SAN JOSE, Calif. Citing a "scheme to defraud its customers by knowingly selling defective and potentially dangerous medical devices," a former employee of Hewlett-Packard Co. filed suit on Thursday (Feb. 24) against HP and its spin-off entity, Agilent Technologies Inc.
Filed in the California Superior Court in San Francisco, the suit claims that HP and Agilent were in violation of the California False Claims Act. It seeks treble damages estimated in the "tens of millions of dollars."
The "whistleblower" bringing the qui tam action is Robert Hindin, who worked as an HP production manager and manufacturing engineer for eight years before being wrongfully terminated in 1997, according to the suit.
The suit claims that Hindin first uncovered HP's improper practices and repeated life-threatening failures of HP products in 1996 and attempted to persuade HP management to respond to the problems, even going so far as to write to HP's president.
Being met with "nothing but hostility and threats," Hindin reported HP's conduct to the Food and Drug Administration, after which he was fired.
The medical devices cited in the suit include anesthesia gas monitors, which are utilized in surgery to deliver anesthetic agents and to monitor anesthesia and respiratory gases; pulse oximeters, which are used in operating rooms, intensive care units, and patients' bedsides to measure and monitor an individual's arterial oxygen saturation level; and ultrasound imaging transducers used to produce images of structures, organs and blood flow inside the body.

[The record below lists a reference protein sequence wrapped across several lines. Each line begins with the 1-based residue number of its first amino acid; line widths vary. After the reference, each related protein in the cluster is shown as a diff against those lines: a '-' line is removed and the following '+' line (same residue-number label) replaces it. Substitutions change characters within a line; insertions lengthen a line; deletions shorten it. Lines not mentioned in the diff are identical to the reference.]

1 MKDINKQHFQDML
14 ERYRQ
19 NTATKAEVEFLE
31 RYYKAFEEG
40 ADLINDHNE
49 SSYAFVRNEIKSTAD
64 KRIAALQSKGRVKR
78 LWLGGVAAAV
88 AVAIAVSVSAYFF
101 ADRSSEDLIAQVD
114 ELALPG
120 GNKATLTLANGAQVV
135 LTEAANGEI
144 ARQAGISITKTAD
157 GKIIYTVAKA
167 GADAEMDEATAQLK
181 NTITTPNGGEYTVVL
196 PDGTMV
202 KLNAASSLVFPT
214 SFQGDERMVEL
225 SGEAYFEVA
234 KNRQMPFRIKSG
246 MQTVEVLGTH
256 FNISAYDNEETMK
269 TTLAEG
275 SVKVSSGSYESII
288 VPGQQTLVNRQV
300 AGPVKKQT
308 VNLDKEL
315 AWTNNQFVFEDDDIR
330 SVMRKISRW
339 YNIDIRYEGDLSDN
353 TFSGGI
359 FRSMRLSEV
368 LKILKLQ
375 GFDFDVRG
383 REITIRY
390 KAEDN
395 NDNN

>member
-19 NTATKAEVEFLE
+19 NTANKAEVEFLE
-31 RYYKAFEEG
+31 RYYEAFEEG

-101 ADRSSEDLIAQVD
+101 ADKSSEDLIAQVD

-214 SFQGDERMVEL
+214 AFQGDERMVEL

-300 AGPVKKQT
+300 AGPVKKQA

According to the lawsuit, HP had falsely certified to the government that it had complied with FDA requirements, including reporting each product failure, investigating these failures, and addressing the problems.
Hindin initially filed a federal lawsuit in 1997 on behalf of himself and the U.S. government under the Federal False Claims Act, charging HP fraudulently induced government and private purchasers to buy its defective products through both misstatements and material omissions.
Hindin's fraud charges were validated by a settlement in July 2002, in which HP/Agilent agreed to pay $7 million to the federal government.
During the government investigation, Hindin filed a parallel lawsuit in California that was recently served on defendants and announced on Thursday.
In a separate matter, a woman from Georgia has filed a lawsuit against HP, claiming ink cartridges for their printers include an integrated circuit that is secretly programmed to expire on a certain date, in some cases making cartridges full of ink unusable before they are installed in a printer, according to a Reuters report (see Feb. 23 story).